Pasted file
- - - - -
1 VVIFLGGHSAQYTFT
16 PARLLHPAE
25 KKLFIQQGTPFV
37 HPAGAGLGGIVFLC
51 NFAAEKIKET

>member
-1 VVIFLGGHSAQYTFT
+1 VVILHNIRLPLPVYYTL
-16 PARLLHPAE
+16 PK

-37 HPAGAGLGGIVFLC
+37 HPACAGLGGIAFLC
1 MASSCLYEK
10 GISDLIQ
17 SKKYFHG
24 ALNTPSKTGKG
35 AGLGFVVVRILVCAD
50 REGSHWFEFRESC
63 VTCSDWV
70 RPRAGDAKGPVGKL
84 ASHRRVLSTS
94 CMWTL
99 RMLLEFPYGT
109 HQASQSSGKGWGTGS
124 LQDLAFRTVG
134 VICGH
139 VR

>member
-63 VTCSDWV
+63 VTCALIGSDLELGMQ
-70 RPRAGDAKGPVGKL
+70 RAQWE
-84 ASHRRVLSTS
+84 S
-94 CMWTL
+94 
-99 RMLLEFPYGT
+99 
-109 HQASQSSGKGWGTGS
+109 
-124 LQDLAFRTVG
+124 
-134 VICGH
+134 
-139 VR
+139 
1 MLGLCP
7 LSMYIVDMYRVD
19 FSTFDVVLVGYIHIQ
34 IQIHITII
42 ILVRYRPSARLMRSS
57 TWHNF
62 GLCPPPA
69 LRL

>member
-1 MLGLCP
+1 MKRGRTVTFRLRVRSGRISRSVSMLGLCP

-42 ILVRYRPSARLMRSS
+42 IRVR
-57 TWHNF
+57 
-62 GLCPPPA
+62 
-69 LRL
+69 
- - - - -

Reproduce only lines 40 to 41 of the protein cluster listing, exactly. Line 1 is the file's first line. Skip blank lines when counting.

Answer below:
+109 
-124 LQDLAFRTVG